To handle ML/TF risks and maintain regulatory compliance (FATF, Recommendations 18, the Bank Secrecy Act) financial entities have to develop and implement internal guidelines regarding information sharing within the organization.
- Make due diligence your focus point
Every financial institution has to have due diligence procedures that follow both their own and their customer’s compliance demands.
- Assign roles and responsibilities wisely
Businesses must assign an AML compliance officer or a Money Laundering Reporting Officer (MLRO) (for larger organizations) to take over all things compliance.
- Report suspicious activitises
Suspicious transactions must be reported to the management first. Then, based on the evidence at hand, the MLRO is supposed to decide whether it is necessary to report it to the appropriate FIU or not.
- Teach employees to spot and properly react to ML and TF activity
The employee training program has to be designed to meet the requirements of the company and should be scheduled in accordance with the changes in legislation or after a criminal case takes place.
To properly protect their work banks and e-wallets should have internal controls across all departments and branches.
4. Prevention of criminal attempts
For compliance officers to understand their roles and obligations, an AML training program should be carried out regularly.
Who to train: High-risk departments, those where staff comes into direct contact with clients, compliance and audit teams, senior management.
- General information: the consequences of failing to maintain money laundering and terrorist financing as well as the importance of spotting and stopping these financial crimes.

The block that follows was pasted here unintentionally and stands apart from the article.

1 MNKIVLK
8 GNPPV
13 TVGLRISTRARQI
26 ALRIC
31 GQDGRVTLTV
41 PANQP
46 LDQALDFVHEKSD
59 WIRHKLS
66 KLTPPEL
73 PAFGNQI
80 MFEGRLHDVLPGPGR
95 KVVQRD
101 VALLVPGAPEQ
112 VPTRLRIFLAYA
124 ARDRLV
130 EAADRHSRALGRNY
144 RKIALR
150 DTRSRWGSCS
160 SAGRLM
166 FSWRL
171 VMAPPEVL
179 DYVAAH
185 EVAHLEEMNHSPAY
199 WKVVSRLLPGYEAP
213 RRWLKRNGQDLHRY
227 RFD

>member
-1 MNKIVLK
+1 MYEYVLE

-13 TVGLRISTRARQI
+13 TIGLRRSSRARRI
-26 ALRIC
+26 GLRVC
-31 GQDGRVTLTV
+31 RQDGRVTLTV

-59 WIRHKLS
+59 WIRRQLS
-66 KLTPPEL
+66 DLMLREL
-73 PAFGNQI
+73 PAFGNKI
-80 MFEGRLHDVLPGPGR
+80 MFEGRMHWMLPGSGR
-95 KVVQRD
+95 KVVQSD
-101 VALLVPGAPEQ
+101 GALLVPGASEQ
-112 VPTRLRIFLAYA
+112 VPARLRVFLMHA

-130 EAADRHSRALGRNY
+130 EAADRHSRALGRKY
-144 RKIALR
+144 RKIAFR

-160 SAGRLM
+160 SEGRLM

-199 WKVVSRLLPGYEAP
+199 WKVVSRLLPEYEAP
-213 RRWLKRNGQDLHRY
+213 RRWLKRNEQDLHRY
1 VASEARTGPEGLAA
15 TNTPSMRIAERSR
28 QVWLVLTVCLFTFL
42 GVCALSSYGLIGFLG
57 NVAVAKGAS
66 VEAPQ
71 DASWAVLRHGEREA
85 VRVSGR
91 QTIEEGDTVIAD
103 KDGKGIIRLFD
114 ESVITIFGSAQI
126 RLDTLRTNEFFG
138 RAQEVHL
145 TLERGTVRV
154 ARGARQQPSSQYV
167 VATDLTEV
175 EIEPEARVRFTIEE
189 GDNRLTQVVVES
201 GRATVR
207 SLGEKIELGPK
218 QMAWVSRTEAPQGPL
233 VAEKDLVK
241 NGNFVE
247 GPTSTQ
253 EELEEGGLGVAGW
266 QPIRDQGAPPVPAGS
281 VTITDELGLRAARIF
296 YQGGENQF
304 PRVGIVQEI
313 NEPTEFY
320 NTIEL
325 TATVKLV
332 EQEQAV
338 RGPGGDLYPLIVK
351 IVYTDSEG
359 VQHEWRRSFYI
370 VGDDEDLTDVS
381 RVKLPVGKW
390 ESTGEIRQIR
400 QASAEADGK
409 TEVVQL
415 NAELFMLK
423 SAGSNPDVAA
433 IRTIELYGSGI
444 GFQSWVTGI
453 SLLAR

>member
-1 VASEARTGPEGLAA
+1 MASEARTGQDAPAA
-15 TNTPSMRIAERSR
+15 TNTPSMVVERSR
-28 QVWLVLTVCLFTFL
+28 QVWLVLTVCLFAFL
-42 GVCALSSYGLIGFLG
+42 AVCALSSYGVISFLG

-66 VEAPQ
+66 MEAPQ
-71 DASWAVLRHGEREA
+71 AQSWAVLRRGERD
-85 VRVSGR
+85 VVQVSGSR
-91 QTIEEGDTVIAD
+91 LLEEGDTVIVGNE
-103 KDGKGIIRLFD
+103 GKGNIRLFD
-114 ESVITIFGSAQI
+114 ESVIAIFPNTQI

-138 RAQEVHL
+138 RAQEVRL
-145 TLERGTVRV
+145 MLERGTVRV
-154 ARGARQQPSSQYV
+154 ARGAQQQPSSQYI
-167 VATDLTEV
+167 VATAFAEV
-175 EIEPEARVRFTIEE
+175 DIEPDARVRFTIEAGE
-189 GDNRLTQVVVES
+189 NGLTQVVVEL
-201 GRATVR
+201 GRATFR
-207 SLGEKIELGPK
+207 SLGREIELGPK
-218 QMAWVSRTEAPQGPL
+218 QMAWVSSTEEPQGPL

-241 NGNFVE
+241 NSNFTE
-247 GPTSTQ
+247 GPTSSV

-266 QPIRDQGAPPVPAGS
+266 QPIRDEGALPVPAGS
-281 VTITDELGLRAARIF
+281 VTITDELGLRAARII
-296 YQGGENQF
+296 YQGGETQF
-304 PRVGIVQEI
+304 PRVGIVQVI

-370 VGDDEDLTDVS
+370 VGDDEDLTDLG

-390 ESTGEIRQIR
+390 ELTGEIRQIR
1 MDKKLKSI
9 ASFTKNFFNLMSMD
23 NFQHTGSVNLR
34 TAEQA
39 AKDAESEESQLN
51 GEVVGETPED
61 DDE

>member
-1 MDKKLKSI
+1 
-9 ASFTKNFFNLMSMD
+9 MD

- Legal framework: detailed review of anti-money laundering regulations.
- AML penalties: an overview of penalties for failure to adhere to Anti-Money Laundering laws.
How to train: Onsite or online, through third-parties, or with the help of experienced employees. There are some conventional training methods that are commonly used:
- Educational presentations and webinars prepared by a company’s compliance officer;
- Interactive e-learning modules and evaluation tests to measure Anti-Money Laundering proficiency;
- Regular staff meetings concerning the latest AML issues on the market;
- Updating Anti-Money Laundering controls and guidelines according to legislation and sharing the changes with staff.
Of course, each company has to consider its AML actions depending on the industry and business specifics.
5. Independent audits
A review by an independent auditor is a great way to spot the weaknesses in the company’s risk assessment and compliance program: KYC due diligence procedures, compliance training, monitoring, and reporting systems. By reviewing audit reports, companies can evaluate the effectiveness of implemented changes. Financial regulators, in their turn, use such audits to reveal the violations of AML laws.
Section 59(2) of the New Zealand AML/CFT Act obliges companies to carry out an independent audit every two years or upon a supervisor request.
Criteria for selection: An independent auditor must have AML expertise and meet regulatory expectations. Under section 59B(3), the auditor must not have participated in developing the organization’s AML compliance program.
The role of an AML compliance officer
Everything from compliance program development to its implementation falls under the responsibility of a compliance officer: internal audits management, compliance analysis, and the development of appropriate guidelines, employee training programs, etc.
Appointing an AML compliance officer
Candidates for this position must possess expert knowledge of regulatory data sources, compliance analysis tools, and demonstrate proficiency in the relevant regulations.
In addition, a compliance officer needs to have extensive experience in the financial sector, preferably in AML compliance, legal or internal risk audits. Another must is an appropriate certification (CAMS, CAFP, CRCM, etc).